We threw in a fair number of covers tonight, some part of our regular set, some newer. The big one was one of my favorite songs from childhood, the McCoys' "Hang on Sloopy." I think we did a pretty spirited version of it. There were some amp/guitar problems in the set, but we rebounded pretty well and I got to segue a few songs together.

Old Soles and Seedy Players went on after us. I hadn't seen them before but I knew keyboardist/vocalist Dan Styslinger from his guitar playing in delicious pastries. After hearing a few songs online, I thought they'd be cool. Normally they have a horn section, but on this night they were just a quartet. It was different from what I expected: these guys really have chops. Dan's keys unfortunately got lost in the mix a bit, but he was really going at it. Guitarist Frank had an octave effect pedal that he used during solos, which gave his instrument this weird, flute-like sound. The first time he did, I wasn't sure where the sound was coming from. I liked the way the rhythm section made the songs move because it kept the edge in it, so it didn't get too smooth. I want to check these guys out again because I'm still wrapping my head around them. And I want to hear horns!

Thursday, October 06, 2016

CD Review: Slavic Soul Party! - Plays Duke Ellington's Far East Suite

Slavic Soul Party!
Plays Duke Ellington's Far East Suite

Sometimes, making a comparison between a tribute/re-imagining album and its source material can cause some serious distraction, especially when the composers in question are Duke Ellington and Billy Strayhorn. (And especially when the reviewer isn't initially familiar with the original material.) The whole angle of the piece starts to be shaped before the words start hitting the page: What's more important, the way the new version compares to the original, or whether the new one stands on its own?

It's senseless to take the former approach, since anyone will fall like a house of cards when stacked up to Ellington's original. But a little bit of background is in order. Duke and his band participated in a "jazz diplomacy" mission in 1963 when they traveled through Middle East, South Asia and the Balkans, to now-treacherous places like Syrian, Lebanon, Iran and Iraq. Members of the band would later grouse that they played less for the everyday people of these countries and more for the high-ranking officials.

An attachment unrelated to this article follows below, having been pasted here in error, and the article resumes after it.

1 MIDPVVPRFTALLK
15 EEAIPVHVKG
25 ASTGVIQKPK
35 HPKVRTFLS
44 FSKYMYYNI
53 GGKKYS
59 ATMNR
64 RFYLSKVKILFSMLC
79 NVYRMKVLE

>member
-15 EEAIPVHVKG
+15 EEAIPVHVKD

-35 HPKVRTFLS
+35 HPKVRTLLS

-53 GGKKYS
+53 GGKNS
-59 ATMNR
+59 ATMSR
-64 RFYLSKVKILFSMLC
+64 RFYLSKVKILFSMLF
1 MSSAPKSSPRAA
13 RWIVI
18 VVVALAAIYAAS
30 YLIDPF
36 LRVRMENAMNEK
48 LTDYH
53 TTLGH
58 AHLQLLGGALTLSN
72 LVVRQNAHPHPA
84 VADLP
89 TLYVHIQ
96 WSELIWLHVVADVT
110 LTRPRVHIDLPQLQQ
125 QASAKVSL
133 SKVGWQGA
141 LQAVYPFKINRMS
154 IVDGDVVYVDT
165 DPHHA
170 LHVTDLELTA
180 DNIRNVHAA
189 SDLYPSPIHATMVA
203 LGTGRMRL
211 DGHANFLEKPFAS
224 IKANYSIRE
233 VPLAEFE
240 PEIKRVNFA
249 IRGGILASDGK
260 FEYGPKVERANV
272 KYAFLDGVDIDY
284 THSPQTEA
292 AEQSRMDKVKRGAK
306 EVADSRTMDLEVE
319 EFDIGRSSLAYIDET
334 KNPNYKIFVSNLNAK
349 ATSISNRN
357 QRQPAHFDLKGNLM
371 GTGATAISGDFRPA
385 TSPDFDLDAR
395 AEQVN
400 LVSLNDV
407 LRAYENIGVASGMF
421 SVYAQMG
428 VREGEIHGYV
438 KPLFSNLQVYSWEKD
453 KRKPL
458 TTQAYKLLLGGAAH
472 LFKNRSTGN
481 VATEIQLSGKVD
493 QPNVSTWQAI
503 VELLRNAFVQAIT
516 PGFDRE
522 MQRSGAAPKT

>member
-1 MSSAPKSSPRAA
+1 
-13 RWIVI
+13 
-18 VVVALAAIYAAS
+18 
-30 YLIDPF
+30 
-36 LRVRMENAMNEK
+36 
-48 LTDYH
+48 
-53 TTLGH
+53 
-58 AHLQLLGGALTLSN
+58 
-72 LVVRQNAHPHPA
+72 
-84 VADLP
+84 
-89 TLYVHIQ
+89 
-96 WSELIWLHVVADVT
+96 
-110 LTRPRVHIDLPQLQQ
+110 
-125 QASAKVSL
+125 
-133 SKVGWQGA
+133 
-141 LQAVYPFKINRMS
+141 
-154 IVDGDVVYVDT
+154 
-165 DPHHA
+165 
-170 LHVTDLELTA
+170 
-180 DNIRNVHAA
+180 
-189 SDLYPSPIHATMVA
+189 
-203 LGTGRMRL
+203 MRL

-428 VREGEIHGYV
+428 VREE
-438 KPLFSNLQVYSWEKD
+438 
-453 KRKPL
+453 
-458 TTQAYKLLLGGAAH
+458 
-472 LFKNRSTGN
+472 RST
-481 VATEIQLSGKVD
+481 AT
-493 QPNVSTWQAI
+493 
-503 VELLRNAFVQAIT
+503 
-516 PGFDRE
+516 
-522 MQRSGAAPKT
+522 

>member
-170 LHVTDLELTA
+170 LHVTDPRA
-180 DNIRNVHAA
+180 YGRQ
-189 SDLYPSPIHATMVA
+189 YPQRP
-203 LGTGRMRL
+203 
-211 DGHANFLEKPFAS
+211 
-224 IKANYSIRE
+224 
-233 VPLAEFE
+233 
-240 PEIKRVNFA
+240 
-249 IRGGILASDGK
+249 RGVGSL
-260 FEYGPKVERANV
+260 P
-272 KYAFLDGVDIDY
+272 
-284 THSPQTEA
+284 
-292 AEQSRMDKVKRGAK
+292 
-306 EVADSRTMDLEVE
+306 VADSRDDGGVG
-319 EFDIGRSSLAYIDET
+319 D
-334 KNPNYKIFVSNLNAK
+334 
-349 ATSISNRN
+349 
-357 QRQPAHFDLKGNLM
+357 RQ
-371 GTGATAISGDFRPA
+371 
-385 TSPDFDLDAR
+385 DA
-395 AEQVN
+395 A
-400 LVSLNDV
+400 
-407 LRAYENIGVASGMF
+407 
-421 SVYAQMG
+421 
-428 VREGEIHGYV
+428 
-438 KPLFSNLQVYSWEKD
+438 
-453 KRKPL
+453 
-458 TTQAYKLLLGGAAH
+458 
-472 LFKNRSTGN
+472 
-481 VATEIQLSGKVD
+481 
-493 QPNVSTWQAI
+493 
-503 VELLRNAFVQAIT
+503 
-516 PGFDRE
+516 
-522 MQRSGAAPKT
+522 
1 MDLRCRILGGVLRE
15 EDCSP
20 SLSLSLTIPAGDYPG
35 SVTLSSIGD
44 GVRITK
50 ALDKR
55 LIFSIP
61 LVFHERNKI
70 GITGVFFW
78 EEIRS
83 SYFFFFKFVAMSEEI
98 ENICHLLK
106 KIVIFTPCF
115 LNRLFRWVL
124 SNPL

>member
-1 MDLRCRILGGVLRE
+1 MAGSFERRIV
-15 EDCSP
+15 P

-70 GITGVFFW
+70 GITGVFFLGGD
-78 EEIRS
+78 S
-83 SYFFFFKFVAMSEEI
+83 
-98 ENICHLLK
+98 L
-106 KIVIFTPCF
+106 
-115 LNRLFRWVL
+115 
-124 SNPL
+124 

Ironically, they never actually made it to the Far East proper, as the tour was halted after the assassination of John F. Kennedy in November of that year. But the trip was enough to inspire the writing of Ellington and Strayhorn, who created a total of nine tracks for the 1966 album. It would be some of the last music Strayhorn would write before loosing a battle with esophageal cancer a year later.

Slavic Soul Party! originates in New York City, the product of a group of musicians affiliated with the experimental jazz scene who go back to the music of Balkan brass bands, injecting it with the adventure they've developed in their own circle of music. Their heritage, so to speak, brings Far East Suite full circle, back to the music that inspired it. Ellington's use of a full reed and brass section brought the music West. SSP!, on the other hand has only one reed player (Peter Hess, who doubles on saxophones and clarinet), five brass (two trumpets, two trombones, tuba), two drummers and an accordionist. The last instrument is particularly key in creating this Balkan feel, most notably in "Amad" and the closing "Ad Lib On Nippon," where Peter Stan gets some guttural noises out of his squeezebox.

"Isfahan" originally served as a feature for Johnny Hodges' regal alto sax. That role is taken by the trumpet (either John Carlson or Kenny Warren) which plays over a slinky beat  accustomed to a New Orleans marching band. That feeling pops up throughout many songs, especially when Ron Caswell's tuba plays some funky bass lines. He and his lower brass mates get pushed to the front of "Bluebird of Delhi" giving the song a more sinister feeling that contrasts with the light clarinet part (intact from Ellington) that represents the bird. Later on, the band adds some klezmer color to "Depk" though Caswell still keeps the Big Easy at arm's length.

This recording was made at Barbès in Brooklyn in front of an audience, which reacts enthusiastically to the performance. It's easy to see why: the energy never wavers, even when things get more reflection ("Agra"). In the end that means prior knowledge of Far East Suite is not required before checking out Slavic Soul Party!'s homage. Don't be surprised if it inspires curious listeners to search for the original, though, to prolong the pleasure.